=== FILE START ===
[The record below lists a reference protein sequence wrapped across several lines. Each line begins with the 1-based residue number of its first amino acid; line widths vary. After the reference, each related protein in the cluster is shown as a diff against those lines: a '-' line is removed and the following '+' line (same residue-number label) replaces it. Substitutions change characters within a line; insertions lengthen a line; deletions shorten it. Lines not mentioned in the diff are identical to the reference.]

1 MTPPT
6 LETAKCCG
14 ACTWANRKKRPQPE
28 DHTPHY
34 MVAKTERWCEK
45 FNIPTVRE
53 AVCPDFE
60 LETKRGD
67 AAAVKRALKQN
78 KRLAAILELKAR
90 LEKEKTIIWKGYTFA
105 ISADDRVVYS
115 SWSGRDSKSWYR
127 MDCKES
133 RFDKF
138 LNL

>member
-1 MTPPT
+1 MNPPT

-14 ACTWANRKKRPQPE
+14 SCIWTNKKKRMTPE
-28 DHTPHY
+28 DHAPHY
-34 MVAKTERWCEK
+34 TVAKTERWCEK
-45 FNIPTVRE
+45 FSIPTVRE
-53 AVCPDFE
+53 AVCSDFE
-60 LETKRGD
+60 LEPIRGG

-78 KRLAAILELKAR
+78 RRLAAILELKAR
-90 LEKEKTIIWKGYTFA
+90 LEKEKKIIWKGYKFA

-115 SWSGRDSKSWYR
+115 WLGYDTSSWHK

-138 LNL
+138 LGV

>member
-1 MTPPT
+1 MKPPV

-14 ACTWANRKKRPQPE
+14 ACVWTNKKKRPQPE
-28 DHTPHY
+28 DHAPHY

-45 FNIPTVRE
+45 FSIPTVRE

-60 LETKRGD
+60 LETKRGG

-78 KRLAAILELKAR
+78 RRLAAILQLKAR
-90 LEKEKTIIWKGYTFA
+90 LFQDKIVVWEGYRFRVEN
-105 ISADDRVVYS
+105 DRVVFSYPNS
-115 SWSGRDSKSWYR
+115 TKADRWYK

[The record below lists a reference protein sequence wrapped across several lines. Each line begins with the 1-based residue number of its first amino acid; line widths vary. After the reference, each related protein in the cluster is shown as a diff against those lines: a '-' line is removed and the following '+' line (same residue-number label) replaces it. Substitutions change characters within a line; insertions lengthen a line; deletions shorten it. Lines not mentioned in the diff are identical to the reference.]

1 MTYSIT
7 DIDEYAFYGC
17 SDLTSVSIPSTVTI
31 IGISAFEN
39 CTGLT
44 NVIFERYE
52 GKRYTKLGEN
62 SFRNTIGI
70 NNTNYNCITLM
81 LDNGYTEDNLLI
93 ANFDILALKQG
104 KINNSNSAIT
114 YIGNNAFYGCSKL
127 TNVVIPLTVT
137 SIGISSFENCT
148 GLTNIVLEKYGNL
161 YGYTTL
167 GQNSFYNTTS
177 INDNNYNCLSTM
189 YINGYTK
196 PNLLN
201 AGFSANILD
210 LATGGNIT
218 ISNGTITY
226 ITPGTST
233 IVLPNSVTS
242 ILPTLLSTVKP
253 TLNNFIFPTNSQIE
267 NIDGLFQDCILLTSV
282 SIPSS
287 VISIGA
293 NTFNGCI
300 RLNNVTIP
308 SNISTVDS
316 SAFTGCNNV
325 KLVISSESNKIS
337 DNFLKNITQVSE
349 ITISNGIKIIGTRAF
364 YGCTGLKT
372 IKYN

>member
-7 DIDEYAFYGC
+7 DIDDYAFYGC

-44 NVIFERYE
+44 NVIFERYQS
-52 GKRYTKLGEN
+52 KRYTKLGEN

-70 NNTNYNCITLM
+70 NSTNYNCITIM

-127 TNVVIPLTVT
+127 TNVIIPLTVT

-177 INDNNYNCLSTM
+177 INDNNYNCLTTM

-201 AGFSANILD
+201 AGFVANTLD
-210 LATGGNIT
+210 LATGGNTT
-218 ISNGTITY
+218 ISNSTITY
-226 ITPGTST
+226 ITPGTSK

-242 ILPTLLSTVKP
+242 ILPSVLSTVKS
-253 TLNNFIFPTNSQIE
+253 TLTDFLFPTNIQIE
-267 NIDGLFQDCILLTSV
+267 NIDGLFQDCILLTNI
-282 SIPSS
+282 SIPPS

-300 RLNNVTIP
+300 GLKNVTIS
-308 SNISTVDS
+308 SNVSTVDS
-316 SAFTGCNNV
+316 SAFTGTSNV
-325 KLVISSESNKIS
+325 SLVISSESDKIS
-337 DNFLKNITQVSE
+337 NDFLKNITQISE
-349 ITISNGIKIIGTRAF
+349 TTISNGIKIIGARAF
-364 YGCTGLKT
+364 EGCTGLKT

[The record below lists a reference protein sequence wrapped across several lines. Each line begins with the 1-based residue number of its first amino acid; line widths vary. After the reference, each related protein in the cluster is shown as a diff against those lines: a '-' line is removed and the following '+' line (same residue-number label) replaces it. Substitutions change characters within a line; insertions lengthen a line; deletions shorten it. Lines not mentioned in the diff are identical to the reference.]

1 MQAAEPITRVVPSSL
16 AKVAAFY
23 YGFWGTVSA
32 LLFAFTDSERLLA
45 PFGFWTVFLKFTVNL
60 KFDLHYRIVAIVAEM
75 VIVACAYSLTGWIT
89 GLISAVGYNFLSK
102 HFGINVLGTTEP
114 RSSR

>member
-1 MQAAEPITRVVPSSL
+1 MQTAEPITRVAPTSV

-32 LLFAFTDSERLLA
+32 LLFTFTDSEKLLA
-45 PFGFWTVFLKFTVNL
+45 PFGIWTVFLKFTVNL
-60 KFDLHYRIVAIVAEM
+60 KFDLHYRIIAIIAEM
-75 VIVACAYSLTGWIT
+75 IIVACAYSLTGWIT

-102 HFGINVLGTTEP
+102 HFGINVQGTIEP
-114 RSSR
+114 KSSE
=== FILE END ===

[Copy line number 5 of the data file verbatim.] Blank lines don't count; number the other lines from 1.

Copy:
28 DHTPHY